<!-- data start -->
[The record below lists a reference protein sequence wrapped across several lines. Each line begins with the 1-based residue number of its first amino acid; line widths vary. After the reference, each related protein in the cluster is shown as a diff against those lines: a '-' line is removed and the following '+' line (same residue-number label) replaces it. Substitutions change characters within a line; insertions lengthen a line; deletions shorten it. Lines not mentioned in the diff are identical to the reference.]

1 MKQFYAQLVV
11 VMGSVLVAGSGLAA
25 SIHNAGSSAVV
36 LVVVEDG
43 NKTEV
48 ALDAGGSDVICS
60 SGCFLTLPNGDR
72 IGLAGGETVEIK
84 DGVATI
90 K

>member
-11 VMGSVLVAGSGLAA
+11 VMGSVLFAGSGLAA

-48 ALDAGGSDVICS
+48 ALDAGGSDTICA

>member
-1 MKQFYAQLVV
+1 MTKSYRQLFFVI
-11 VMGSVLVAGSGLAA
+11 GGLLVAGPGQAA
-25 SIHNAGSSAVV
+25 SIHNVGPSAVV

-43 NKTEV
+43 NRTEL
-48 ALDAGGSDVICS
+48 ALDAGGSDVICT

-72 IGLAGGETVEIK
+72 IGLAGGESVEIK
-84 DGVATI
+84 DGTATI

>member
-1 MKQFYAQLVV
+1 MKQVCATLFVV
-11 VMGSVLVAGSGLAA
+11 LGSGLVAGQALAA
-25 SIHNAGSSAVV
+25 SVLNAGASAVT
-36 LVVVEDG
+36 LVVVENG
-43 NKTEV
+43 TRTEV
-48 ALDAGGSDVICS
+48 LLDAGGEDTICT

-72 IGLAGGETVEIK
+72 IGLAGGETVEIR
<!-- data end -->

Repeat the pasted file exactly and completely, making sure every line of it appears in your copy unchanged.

[The record below lists a reference protein sequence wrapped across several lines. Each line begins with the 1-based residue number of its first amino acid; line widths vary. After the reference, each related protein in the cluster is shown as a diff against those lines: a '-' line is removed and the following '+' line (same residue-number label) replaces it. Substitutions change characters within a line; insertions lengthen a line; deletions shorten it. Lines not mentioned in the diff are identical to the reference.]

1 MKQFYAQLVV
11 VMGSVLVAGSGLAA
25 SIHNAGSSAVV
36 LVVVEDG
43 NKTEV
48 ALDAGGSDVICS
60 SGCFLTLPNGDR
72 IGLAGGETVEIK
84 DGVATI
90 K

>member
-11 VMGSVLVAGSGLAA
+11 VMGSVLFAGSGLAA

-48 ALDAGGSDVICS
+48 ALDAGGSDTICA

>member
-1 MKQFYAQLVV
+1 MTKSYRQLFFVI
-11 VMGSVLVAGSGLAA
+11 GGLLVAGPGQAA
-25 SIHNAGSSAVV
+25 SIHNVGPSAVV

-43 NKTEV
+43 NRTEL
-48 ALDAGGSDVICS
+48 ALDAGGSDVICT

-72 IGLAGGETVEIK
+72 IGLAGGESVEIK
-84 DGVATI
+84 DGTATI

>member
-1 MKQFYAQLVV
+1 MKQVCATLFVV
-11 VMGSVLVAGSGLAA
+11 LGSGLVAGQALAA
-25 SIHNAGSSAVV
+25 SVLNAGASAVT
-36 LVVVEDG
+36 LVVVENG
-43 NKTEV
+43 TRTEV
-48 ALDAGGSDVICS
+48 LLDAGGEDTICT

-72 IGLAGGETVEIK
+72 IGLAGGETVEIR